Elder Scrolls Online Tech Q&A – Improved next-generation usage, better HDR, multithreaded rendering and more

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Elder Scrolls Online (currently 35% off PC and Xbox as part of QuakeCon 2021) is one of the most successful MMORPGs on the market and has welcomed over 18 million players across its platforms to date, and it’s no wonder that the developers are working hard to continuously expand and improve it.

The recent Blackwood Chapter (the equivalent of expansions in Elder Scrolls Online) only launched a few months ago, and yet Zenimax is already about to release a new dungeon-focused DLC, Waking Flame, alongside Update 31.

This free update, expected later this month, also introduces a series of technical improvements to Elder Scrolls Online, such as better use of next-generation consoles (via dynamic resolution), a new implementation of High Dynamic Range (HDR) support, and multithreaded rendering finally launched on PC. We discussed all that and more, including the possible future addition of other prominent advanced technologies, with Alex Tardif, Elder Scrolls Online’s chief graphics programmer.

Can you tell us a bit about your approach to the next-generation upgrades for Elder Scrolls Online? How was your experience with these brand new platforms, as a developer?

Alex Tardif: This was the smoothest console generation transition in the gaming industry, as evidenced by the fact that all titles were ported so quickly, both on Xbox and PlayStation. Aside from the port itself, it was important for us to take advantage of the new hardware to give ESO the lift it deserved on next-generation consoles. For us, that meant a 60 fps mode, faster loading times and a lot of new features and improvements to ESO’s graphics.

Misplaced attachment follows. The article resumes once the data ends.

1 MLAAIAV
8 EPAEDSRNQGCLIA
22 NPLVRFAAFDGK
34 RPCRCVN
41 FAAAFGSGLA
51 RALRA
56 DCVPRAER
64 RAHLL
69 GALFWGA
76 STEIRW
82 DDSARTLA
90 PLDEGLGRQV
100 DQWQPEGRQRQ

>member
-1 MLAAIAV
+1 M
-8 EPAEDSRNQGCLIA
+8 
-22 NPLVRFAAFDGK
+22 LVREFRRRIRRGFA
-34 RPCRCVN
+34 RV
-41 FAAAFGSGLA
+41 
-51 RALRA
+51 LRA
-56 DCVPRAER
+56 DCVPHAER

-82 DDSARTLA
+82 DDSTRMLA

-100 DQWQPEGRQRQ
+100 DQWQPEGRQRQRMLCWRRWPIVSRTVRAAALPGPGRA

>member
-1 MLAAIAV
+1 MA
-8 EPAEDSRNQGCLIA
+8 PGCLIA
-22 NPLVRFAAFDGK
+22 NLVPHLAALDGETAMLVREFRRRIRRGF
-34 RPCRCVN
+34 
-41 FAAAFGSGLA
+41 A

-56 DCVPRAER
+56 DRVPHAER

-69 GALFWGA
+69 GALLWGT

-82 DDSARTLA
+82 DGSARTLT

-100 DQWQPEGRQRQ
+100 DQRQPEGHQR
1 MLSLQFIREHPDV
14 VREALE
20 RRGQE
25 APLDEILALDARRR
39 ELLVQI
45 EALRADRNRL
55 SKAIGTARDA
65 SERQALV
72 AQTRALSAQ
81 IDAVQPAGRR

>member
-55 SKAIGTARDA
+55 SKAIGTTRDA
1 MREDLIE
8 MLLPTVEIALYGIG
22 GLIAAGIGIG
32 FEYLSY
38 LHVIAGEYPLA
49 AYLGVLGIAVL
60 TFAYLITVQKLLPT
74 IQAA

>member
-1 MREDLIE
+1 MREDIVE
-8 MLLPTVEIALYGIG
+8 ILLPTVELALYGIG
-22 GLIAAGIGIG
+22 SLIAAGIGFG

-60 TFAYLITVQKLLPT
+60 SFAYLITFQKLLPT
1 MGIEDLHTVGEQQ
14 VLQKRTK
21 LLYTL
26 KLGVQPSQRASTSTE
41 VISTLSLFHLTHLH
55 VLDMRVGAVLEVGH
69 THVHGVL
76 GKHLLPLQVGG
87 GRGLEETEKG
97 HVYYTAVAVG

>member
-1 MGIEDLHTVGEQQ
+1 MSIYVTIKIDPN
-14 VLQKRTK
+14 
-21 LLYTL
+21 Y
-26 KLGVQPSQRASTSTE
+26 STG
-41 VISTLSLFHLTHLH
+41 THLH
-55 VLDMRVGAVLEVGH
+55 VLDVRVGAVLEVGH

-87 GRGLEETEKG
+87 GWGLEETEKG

Would you say there is now visual parity between the PC version of the game and the next generation consoles, or are there still some differences?

Alex Tardif: They are now roughly equal in terms of visual features. On PC we support slightly longer viewing distances and higher resolution water reflections, but the differences there are minimal. While we’ve adopted existing PC features (water reflections, ultra-shadows, viewing distance, high-resolution textures), it’s worth noting that the following new features were only recently added to PC in preparation for the next-gen consoles: TAA, LSAO, SDGI, high-quality depth of field, improvement of the distance to the lawn and the new “Maximum” option for graphics quality that turns it all on.

When it comes to loading times, are next-gen consoles faster than a PC equipped with an SSD?

Alex Tardif: Overall, loading times are blazingly fast for ESO: Console Enhanced and about the same compared to a relatively recent SSD on PC.

I noticed you chose to use native resolution with Elder Scrolls Online on Xbox Series S|X and PlayStation 5. Have you looked at using some popular techniques like dynamic resolution or checkerboard?

Alex Tardif: Indeed, we have. In 60fps performance mode, we’ll be delivering dynamic resolution scaling as part of our Waking Flames DLC release on August 31. This scales between 1080p and 2160p (4K) on Xbox Series X and PS5, and between 1080p and 1440p on Xbox Series S. In most situations, this will result in higher resolutions than we had at launch a few months ago, while also adding dips up to 1080p to reduce lost frames in tougher scenarios like trials and PvP. This is not necessary in Fidelity mode, as we can comfortably maintain 30 fps at native 4K resolution.

Some developers have reported issues with the lower specs of the Xbox Series S. Have you encountered any issues optimizing the game for this platform?

Alex Tardif: We’ve had no real problems bringing ESO to XSS, but as we’re porting an older title to a newer platform, it was an easier process for us. We were happy to offer a Fidelity mode for the XSS that matched exactly all the new graphics settings we used on the X and PS5, but at 1440p instead of 4K. The only major difference is in the performance mode, where we drop some of the newer settings like SDGI to specifically hit the 60fps target on the XSS, but this feels like a fair trade for those who prefer higher frame rates.